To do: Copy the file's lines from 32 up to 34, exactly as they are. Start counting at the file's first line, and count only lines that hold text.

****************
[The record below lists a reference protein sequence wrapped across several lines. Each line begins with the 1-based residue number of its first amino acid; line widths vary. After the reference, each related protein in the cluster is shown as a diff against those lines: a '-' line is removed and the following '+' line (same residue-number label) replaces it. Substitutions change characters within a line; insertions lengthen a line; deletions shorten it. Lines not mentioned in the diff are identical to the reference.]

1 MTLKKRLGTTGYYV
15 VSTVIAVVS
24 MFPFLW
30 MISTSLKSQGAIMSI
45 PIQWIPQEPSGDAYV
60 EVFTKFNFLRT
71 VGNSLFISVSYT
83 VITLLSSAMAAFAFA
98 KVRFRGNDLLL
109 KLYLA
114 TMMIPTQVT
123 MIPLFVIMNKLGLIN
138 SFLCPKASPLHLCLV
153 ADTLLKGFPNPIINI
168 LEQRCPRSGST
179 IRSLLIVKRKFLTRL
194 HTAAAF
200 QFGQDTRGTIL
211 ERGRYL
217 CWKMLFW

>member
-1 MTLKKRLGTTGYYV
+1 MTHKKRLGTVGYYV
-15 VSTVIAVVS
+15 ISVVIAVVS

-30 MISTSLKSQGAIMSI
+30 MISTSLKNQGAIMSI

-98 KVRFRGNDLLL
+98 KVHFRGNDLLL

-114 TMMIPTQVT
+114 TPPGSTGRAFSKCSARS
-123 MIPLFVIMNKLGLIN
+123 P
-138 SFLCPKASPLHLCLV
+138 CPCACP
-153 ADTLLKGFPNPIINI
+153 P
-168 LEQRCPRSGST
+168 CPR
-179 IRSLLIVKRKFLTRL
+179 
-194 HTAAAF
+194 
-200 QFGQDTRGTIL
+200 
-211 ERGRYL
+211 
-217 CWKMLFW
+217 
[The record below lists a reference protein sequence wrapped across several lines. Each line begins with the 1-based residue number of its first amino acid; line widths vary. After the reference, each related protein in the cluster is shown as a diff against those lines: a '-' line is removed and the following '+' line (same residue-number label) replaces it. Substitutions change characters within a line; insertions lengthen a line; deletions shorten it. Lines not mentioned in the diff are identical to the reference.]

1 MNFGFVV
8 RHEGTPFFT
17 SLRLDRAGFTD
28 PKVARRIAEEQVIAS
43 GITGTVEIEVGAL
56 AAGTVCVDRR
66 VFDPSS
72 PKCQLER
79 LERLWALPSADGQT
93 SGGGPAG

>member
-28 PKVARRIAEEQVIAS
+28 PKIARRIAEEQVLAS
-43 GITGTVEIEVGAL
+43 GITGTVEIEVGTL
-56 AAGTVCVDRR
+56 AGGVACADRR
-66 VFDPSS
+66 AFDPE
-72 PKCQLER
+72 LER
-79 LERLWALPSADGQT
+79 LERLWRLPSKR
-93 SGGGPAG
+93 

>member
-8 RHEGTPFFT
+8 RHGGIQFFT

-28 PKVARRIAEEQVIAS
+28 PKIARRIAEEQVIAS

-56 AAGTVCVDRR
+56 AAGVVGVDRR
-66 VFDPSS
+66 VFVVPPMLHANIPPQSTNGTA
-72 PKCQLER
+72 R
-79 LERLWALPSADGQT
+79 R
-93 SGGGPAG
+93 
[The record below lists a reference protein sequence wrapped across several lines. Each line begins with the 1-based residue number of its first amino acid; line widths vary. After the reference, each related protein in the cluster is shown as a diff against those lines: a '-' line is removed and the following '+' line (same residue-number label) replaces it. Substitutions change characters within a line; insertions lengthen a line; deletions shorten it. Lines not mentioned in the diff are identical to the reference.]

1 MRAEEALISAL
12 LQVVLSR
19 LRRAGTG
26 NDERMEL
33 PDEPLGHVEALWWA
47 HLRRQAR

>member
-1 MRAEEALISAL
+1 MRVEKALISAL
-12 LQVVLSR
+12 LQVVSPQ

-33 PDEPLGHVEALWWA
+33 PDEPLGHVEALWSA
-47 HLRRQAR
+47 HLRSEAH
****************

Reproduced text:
+114 TPPGSTGRAFSKCSARS
-123 MIPLFVIMNKLGLIN
+123 P